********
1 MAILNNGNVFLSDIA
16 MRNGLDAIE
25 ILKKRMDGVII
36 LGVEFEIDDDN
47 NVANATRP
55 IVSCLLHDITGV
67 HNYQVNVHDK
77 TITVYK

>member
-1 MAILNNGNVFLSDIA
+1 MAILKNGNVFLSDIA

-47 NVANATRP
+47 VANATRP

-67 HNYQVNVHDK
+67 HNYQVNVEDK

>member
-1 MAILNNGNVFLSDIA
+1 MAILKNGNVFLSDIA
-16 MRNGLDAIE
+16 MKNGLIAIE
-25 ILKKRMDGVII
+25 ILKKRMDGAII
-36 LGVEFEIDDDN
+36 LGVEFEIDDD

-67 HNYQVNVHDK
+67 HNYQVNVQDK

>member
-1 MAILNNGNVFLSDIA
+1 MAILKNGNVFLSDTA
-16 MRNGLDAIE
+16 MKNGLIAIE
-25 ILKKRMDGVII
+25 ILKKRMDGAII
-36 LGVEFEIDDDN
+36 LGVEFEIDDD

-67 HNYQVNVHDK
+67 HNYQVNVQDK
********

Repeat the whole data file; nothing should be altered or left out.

1 MAILNNGNVFLSDIA
16 MRNGLDAIE
25 ILKKRMDGVII
36 LGVEFEIDDDN
47 NVANATRP
55 IVSCLLHDITGV
67 HNYQVNVHDK
77 TITVYK

>member
-1 MAILNNGNVFLSDIA
+1 MAILKNGNVFLSDIA

-47 NVANATRP
+47 VANATRP

-67 HNYQVNVHDK
+67 HNYQVNVEDK

>member
-1 MAILNNGNVFLSDIA
+1 MAILKNGNVFLSDIA
-16 MRNGLDAIE
+16 MKNGLIAIE
-25 ILKKRMDGVII
+25 ILKKRMDGAII
-36 LGVEFEIDDDN
+36 LGVEFEIDDD

-67 HNYQVNVHDK
+67 HNYQVNVQDK

>member
-1 MAILNNGNVFLSDIA
+1 MAILKNGNVFLSDTA
-16 MRNGLDAIE
+16 MKNGLIAIE
-25 ILKKRMDGVII
+25 ILKKRMDGAII
-36 LGVEFEIDDDN
+36 LGVEFEIDDD

-67 HNYQVNVHDK
+67 HNYQVNVQDK